Medical Malpractice Crisis in California
Let’s deal directly with the Truth about medical malpractice. Recently, a Republican led, President Bush supported, bill was narrowly defeated in Congress. Proponents of that Bill, H.R. 4600, would like you to believe that there are too many lawsuits in the medical malpractice field. But the real problem with medical malpractice is medical malpractice. Every year, thousands of patients are killed or seriously injured by incompetent doctors and dangerously defective medical products.
Let’s look at the facts:
- Bad doctors aren’t stopped from practicing. Despite the high rate of malpractice, fewer than 3,000 doctors were disciplined in 1999 by State Medical Boards according to the Public Citizen Health Research Group. The Group also found that fewer than one-third of the country’s disciplined doctors are prevented from practicing by the State Medical Boards and federal agencies charged with monitoring them. Public Citizen, Public Citizen’s Health Research Group Ranking of State Medical Board’s Serious Disciplinary Actions in 1999, April 2000. Public Citizen, Health Group Names 16,638 Questionable Doctors.
- Medical malpractice premiums comprise only 0.59% of national healthcare costs, according to the Consumer Federation of America. Eliminating medical malpractice lawsuits in total would do little to contain healthcare costs. Malpractice Suits Not Driving Medical Costs Up, Says Group, the New Orleans Times – Picayune, May 5, 1999, at E-3.
- Malpractice occurs too frequently in America. A 1999 Institute of Medicine study estimated that medical errors cause many as 98,000 deaths a year. That is about 268 deaths a day. The National Academy of Sciences in Washington, DC says that about three out of every 100 people admitted to hospitals suffer an “adverse event”. An “adverse event” is defined as a health problem accidentally caused by doctors, nurses, pharmacists, and other medical personnel. Howard Isenstein, One More Time: Key Legislators Join Effort to Reduce Medical Errors, Mod. Physician, July 1, 2000 at 28. Michael Woods, At the Hospital, Ask Questions: It’s the Informed Patient’s Way to Avoid Errors, Pittsburgh Post-Gazette, June 20, 2000 at D-4.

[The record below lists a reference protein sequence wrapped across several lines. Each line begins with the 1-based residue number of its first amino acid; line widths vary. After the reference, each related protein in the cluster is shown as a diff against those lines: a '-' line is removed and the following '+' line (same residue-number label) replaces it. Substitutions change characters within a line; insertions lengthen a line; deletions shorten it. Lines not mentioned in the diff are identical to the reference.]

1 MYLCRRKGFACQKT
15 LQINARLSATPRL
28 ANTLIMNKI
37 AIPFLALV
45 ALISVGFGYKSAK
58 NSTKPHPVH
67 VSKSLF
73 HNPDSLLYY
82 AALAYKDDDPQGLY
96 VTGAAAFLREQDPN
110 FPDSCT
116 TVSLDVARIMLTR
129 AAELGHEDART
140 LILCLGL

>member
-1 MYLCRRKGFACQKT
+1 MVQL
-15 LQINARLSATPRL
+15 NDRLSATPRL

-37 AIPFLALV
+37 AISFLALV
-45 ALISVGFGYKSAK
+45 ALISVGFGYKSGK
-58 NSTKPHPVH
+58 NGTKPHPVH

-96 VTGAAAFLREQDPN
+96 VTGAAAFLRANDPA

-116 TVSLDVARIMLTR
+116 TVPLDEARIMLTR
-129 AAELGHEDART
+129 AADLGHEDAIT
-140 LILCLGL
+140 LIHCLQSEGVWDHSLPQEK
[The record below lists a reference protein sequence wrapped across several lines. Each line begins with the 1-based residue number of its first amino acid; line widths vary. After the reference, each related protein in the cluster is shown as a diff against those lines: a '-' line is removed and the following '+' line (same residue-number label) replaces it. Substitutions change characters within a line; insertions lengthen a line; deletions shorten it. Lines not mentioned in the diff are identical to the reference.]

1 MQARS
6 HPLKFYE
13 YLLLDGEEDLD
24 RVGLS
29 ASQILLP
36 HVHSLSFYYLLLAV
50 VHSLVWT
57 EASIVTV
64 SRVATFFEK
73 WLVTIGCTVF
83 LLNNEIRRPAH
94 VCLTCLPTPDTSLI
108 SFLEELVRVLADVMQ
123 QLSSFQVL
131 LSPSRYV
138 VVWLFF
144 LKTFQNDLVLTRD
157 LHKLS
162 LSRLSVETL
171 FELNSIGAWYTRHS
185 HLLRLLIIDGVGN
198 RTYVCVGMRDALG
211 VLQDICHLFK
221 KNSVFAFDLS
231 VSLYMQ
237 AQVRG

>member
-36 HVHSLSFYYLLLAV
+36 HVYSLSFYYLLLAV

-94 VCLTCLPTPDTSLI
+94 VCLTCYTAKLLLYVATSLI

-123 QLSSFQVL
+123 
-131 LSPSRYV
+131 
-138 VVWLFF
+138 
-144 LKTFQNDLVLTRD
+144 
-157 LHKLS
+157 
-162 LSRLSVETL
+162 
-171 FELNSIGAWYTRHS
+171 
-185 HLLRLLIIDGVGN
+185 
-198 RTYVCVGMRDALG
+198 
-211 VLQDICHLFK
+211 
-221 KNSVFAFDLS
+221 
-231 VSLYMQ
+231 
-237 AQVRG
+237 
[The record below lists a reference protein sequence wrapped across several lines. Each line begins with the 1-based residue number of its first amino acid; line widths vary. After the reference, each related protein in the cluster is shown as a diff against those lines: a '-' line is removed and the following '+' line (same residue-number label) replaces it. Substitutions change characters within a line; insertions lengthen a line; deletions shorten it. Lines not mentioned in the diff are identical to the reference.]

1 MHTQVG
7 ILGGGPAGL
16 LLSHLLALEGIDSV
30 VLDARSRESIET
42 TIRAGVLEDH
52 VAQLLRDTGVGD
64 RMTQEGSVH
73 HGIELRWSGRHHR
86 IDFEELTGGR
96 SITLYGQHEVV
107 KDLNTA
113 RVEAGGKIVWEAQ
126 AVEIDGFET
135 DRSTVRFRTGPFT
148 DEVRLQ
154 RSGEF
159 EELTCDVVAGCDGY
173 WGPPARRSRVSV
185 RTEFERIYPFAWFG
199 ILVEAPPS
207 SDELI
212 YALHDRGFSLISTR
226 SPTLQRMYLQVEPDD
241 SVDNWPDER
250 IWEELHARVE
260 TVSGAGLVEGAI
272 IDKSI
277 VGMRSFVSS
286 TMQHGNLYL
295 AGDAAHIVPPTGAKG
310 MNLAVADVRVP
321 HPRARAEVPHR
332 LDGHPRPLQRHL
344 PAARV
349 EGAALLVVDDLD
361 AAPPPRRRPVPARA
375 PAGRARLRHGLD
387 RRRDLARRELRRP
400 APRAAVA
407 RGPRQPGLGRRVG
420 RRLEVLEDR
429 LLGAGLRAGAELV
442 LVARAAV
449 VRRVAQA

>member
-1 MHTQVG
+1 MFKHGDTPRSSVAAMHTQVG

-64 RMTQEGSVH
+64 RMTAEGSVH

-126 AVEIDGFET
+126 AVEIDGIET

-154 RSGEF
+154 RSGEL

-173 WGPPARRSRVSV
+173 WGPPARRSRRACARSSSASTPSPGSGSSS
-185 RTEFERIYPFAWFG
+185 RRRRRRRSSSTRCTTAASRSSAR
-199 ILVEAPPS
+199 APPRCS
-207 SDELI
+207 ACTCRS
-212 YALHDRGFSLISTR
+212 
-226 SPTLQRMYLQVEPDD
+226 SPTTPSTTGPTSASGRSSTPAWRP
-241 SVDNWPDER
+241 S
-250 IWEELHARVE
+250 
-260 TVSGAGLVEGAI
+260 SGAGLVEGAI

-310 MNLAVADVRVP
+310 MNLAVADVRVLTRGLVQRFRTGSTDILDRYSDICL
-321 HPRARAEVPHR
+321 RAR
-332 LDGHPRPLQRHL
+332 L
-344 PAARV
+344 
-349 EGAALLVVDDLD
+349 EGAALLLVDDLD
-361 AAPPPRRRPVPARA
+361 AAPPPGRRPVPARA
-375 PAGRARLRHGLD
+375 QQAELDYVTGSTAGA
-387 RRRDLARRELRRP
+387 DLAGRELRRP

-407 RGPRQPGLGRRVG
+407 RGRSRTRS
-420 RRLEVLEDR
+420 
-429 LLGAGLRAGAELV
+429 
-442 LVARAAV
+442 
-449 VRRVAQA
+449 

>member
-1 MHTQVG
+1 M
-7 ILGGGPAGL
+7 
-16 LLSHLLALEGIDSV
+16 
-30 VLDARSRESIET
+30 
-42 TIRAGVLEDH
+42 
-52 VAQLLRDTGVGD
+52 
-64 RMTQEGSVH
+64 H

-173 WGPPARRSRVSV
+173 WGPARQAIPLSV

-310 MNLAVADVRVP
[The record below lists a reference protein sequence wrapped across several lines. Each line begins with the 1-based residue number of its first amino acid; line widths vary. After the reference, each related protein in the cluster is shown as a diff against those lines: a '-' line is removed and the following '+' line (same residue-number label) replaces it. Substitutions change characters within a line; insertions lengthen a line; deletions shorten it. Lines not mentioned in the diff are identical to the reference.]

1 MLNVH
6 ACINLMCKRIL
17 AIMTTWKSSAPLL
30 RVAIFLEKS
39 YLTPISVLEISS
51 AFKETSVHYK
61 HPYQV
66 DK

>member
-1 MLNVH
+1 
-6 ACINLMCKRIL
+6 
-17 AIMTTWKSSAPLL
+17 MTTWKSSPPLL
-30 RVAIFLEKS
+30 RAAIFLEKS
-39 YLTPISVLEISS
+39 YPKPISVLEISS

- Medical malpractice is actually one of the most profitable lines of insurance nationwide. Losses paid by insurers in 1993 for medical negligence amounted to only 33¢ out of every $100 of healthcare spending, according to insurance monitor A.M. Best. Taken from a specialty data base prepared by A.M. Best (1995). See also National Association of Insurance Commissioners, Report on Profitability 1997 (1999) noting that malpractice insurance profits are more than double property/casualty insurance profits.
- Medical malpractice claims do not clog our courts. Only 7% of all court claims in 1992 involved medical malpractice, according to the National Center for State Courts. Since 1987, malpractice claims have remained stable at about 7.7 claims per 100 physicians. Larry S. Stewart, Damage Caps Add to Pain and Suffering, incite on the news, November 7, 1994, at 20. David P. Olson, Measuring the Cost of Defensive Medicine, www.humana.com/providers/defensive.php4
- So-called “defensive medicine” is not a problem. Insurers say that doctors, driven by fear of litigation, give too many tests and services to patients. But in the age of managed care, the idea that doctors give “too much care” is ridiculous. The problem is that the system now dispenses too little care. That’s why Congress had to pass legislation outlining one-day “drive-through deliveries” of babies – HMO’s wouldn’t give enough care without being ordered to do so. Newborns & Mothers’ Health Protection Act of 1996, Pub.L No. 104-204.
Data recently released by two consumers groups shows that California’s twenty-two year experience with the nation’s most draconian limits on the rights of medical malpractice victims has failed to slow premium increases for doctors and hospitals. In fact, over the last decade, the average malpractice premium in California has grown in a more quickly than it has in the nation overall.
The California-based Foundation for Taxpayer and Consumer Rights and New York-based Center for Justice and Democracy hired nationally recognized actuary J. Robert Hunter, former Texas Insurance Commissioner and Federal Insurance Administrator under Ford and Carter, to compare national malpractice premium trends to those in California. Hunter found that from 1991 to 2000, malpractice premiums in California have stayed close to national premium trends. The 2000 average premium per doctor in California was only 8.2% below that of the nation ($7,200.61 versus $7,843.75) while the average malpractice premium in California between 1991 and 2000 actually grew more quickly (3.5%), than it did in the nation overall (1.9%). According to Hunter, “there is not much difference in the rates or the rate of change between California and the nation based on the latest decade of experience.”
The bottom line – California – patients have been denied adequate compensation and representation for their injuries, and California doctors have seen almost no premium savings. Only the insurers have gotten rich in the good times.
The sad truth is that insurance carriers lost money through imprudent investments (including ENRON), and manipulate doctors’ premiums to cause a “malpractice insurance crisis”.
If you or someone you know has been injured as the result of medical malpractice or professional negligence, you need the assistance of the Scarlett Law Group. Call (415) 688-2176 today to speak with a California Personal Injury Attorney.